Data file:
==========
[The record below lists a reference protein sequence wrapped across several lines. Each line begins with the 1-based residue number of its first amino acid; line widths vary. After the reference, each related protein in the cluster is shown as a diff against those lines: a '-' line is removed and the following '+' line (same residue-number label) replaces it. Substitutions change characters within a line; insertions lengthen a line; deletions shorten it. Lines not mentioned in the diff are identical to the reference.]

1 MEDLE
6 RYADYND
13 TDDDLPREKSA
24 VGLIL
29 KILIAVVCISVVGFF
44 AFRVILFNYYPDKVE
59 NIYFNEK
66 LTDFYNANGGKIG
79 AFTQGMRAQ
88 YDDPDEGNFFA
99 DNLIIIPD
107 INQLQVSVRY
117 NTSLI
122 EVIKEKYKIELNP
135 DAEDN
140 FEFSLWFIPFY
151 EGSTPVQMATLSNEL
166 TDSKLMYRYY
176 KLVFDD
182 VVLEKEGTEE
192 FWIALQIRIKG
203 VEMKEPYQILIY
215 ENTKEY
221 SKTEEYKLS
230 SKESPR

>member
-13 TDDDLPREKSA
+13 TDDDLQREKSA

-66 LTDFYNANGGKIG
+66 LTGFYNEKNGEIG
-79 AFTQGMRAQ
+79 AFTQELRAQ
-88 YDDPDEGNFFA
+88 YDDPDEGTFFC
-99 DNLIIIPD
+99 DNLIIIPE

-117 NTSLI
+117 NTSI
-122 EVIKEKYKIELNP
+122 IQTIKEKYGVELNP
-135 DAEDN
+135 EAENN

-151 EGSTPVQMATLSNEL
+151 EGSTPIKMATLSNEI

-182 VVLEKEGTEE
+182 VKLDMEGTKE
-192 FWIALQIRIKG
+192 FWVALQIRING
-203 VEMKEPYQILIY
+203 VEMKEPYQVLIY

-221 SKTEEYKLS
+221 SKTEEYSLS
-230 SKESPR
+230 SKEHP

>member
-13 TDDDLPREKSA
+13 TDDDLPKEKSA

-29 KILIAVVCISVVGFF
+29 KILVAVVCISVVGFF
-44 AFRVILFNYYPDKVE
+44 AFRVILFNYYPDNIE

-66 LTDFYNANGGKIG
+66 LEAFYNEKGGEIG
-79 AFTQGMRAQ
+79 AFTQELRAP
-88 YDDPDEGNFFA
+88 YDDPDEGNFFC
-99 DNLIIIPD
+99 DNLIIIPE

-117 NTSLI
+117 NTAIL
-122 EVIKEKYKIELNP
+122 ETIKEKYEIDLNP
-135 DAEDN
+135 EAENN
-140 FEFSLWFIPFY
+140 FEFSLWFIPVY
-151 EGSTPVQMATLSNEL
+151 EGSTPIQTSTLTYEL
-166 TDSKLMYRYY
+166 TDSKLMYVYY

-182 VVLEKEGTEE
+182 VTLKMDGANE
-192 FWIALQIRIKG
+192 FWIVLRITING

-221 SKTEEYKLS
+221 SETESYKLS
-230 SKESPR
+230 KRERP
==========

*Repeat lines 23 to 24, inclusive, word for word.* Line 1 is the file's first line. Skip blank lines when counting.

203 VEMKEPYQILIY
215 ENTKEY